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Star Of India’s 1983 World Cup Cricket Champs Has Stuck With The Sport Through Coaching

THE 1983 STUNNER: BALWINDER SINGH SANDHU

“The game has changes drastically but I believe for the better as there are a lot of exciting elements and the fans love it,” Indian bowling legend Balvinder Singh Sandhu told The LINK. “The players are also making more money. I remember when we won the world cup, the Board of Cricket Control India (BCCI) didn’t even have money for the 1 lakh bonus to the players and they had to ask the legendary singer Lata Mangheskarji to do a benefit for the team and today average players are making crores.”

By R. Paul Dhillon

SURREY – India’s star cricket from the historic 1983 world cup cricket victory Balvinder Singh Sandhu still cherishes the sport that made him a household name in India and he has given back to the sport through his decades long coaching career where he has help churn out not only top junior and international level cricketers but also great coaches who are necessary to India’s cricket development talent given its prestigious international standing in the sport.

“The surprise victory over the West Indies was a defining moment in the history of Indian sport,” Sandhu told The LINK at an interview at our office, where he stopped by during his recent visit to Vancouver.

Sandhu, who is famous for his in-swinging bowling delivery to Gordon Greenidge in India’s 1983 World Cup final victory, was born on August 3, 1956 and grew up largely outside Punjab.

Sandhu’s father Harnam Singh Naz is a well known Punjabi writer and newspaper editor who came from Lahore and settled in Bombay (now called Mumbai), where Sandhu grew up watching his father be an active part of the communist movement in India following independence and worked with comrades like Indian film legend Balraj Sahni.

Growing, Sandhu was a keen sportsman but cricket was not his first love. He was in fact a top Badminton player but only got involved with cricket during a down time where he needed do something. And he took to cricket like gangbusters and was quickly picked for the Bombay team squad, slowly making his way up the ladder to the junior India teams and then eventually to the India team in 1982.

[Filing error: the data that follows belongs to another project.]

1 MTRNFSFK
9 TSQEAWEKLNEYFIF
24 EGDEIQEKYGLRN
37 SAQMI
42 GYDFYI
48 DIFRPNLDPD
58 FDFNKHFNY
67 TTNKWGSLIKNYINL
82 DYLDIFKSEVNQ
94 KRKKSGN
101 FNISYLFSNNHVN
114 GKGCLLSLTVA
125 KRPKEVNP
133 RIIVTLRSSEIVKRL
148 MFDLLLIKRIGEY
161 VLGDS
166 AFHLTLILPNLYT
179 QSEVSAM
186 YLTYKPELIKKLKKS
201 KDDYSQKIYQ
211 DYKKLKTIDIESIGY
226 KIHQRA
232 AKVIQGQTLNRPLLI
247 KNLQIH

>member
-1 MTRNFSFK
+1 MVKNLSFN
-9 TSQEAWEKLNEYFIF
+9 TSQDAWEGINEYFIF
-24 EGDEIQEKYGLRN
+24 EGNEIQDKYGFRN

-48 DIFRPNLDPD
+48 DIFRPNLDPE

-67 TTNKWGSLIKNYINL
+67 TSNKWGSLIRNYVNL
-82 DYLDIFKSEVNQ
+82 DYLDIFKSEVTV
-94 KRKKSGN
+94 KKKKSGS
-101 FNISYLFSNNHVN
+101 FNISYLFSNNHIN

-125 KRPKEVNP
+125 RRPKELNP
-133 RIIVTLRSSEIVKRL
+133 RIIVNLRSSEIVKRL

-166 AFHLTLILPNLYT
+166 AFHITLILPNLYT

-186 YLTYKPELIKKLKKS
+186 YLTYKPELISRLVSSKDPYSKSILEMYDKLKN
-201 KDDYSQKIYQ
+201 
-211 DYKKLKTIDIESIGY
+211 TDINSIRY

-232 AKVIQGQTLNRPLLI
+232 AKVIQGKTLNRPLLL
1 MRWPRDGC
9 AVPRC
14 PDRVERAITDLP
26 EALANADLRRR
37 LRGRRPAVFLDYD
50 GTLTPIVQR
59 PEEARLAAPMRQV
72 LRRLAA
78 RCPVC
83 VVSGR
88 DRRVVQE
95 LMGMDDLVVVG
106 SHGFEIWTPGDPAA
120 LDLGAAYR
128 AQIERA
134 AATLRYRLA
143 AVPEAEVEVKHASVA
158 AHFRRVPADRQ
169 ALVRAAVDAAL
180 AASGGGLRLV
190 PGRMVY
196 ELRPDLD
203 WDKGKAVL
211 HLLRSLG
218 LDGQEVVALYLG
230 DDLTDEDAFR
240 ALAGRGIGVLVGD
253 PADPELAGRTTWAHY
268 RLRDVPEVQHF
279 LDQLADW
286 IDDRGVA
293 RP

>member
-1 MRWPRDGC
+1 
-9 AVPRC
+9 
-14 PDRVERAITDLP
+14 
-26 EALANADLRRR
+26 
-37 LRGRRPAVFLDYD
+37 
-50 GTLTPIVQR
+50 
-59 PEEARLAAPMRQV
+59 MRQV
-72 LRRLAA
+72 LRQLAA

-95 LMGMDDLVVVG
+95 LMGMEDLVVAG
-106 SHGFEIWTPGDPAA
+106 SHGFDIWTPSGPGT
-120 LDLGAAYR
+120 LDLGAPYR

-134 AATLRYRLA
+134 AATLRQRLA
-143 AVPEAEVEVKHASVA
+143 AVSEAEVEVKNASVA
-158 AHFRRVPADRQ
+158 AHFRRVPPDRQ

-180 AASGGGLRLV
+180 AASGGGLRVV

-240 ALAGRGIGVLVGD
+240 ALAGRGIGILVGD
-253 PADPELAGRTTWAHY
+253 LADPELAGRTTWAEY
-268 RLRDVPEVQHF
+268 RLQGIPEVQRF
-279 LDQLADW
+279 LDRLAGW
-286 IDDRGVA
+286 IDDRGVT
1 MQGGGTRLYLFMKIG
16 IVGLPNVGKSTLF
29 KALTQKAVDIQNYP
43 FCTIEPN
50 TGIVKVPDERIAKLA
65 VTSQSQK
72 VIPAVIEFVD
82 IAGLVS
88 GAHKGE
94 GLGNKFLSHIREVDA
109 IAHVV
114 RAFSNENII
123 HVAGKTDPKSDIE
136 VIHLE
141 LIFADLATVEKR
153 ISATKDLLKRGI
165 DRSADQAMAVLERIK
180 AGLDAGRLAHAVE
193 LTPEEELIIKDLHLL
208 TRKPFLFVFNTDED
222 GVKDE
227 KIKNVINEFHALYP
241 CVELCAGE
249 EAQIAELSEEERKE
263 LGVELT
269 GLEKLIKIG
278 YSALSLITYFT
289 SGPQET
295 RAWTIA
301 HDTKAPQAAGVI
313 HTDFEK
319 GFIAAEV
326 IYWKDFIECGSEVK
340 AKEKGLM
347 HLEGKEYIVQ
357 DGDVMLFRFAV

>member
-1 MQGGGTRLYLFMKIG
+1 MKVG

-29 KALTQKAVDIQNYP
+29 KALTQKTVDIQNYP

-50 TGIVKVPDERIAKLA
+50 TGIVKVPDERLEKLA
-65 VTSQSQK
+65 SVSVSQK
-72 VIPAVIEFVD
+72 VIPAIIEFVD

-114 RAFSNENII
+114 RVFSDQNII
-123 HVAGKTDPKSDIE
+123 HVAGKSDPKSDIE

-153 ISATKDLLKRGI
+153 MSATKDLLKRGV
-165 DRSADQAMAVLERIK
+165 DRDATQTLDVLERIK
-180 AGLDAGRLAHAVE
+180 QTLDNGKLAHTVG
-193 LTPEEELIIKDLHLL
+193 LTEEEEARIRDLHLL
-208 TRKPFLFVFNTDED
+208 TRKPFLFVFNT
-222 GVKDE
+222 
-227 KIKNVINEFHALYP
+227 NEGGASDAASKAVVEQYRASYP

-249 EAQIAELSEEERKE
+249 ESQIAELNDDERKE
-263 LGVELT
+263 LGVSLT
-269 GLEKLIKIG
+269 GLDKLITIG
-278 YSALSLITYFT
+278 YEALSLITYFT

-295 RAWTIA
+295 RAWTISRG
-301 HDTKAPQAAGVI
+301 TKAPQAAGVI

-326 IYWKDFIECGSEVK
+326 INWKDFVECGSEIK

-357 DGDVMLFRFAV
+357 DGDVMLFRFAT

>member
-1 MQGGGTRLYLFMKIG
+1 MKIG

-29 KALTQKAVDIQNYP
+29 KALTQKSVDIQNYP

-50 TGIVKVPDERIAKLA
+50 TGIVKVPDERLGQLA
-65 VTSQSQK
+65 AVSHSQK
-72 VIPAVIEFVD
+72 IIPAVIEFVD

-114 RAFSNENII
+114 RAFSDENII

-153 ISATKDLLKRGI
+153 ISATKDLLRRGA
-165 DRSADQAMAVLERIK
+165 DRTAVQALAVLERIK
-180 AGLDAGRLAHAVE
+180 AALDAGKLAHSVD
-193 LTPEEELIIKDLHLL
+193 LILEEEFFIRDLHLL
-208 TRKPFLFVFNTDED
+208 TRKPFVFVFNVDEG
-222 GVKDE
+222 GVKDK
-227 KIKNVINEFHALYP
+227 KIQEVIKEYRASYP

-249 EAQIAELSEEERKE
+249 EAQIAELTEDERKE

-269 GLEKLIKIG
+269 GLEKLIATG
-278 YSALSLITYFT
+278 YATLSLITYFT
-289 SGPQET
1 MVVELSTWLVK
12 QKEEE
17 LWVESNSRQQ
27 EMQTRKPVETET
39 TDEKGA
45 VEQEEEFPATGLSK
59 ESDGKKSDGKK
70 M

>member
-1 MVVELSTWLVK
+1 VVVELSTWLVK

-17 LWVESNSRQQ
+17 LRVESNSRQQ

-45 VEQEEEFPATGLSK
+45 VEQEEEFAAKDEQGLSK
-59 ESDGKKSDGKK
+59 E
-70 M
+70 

It was the following year that he got to show his talent and excel at the international level as the top India team bowler in the 1983 world cup against West Indies, where the Indian squad was a big underdog but found a team synergy to bring home the World Cup.

It was Sandhu’s magic delivery against Wes Indies topper Greenidge, to whom he delivered a once in a lifetime ball the Batter swung in precociously and knocked the top of off-stump to spark celebrations in the Indian camp. That delivery made Sandhu a part of Indian cricketing folklore — a hero of India’s first major triumph on the world stage.

Though Sandhu is often remembered for that delivery, he was a cricketer with good all-round skills. Sandhu emerged from Bombay (as Mumbai was known then) to represent India in eight Tests and 22 One-Day Internationals (ODIs).

After his professional playing career came to a halt, Sandhu has remained steadfast in the sport that brought him glory through being Level 3 Coach on the national level, where he trains other coaches for the junior, city and national leagues.

Sandhu said the game has changed for the better now with more attacking, aggressive style and shorter 20/20 versions of the game which are becoming very popular with the fans of the sport.

“The game has changes drastically but I believe for the better as there are a lot of exciting elements and the fans love it,” Sandhu said. “The players are also making more money. I remember when  we won the world cup the Board of Cricket Control India (BCCI) didn’t even have money for the 1 lakh bonus to the players and they had to ask the legendary singer Lata Mangheskarji to do a benefit for the team and today average players are making crores.”

Sandhu has also had a prestigious coaching career at various levels including the Bombay team, where his team only lost one game. He has also excelled in training coaches at the National Cricket Academy.

Not wanting to address the controversies and corruption that has befallen the now cash rich BCCI, Sandhu said it is a well organized group and have sorted out many of the problems it had been plagued with and is helping former players with pensions and benefits.

“See it is the responsibility of any good sports organization to look after its players and that they are doing and the future of Cricket is in good hands as many players are also involved as it is a non-profit organization with one clear mandate and that is to promote the game of cricket,” Sandhu said.

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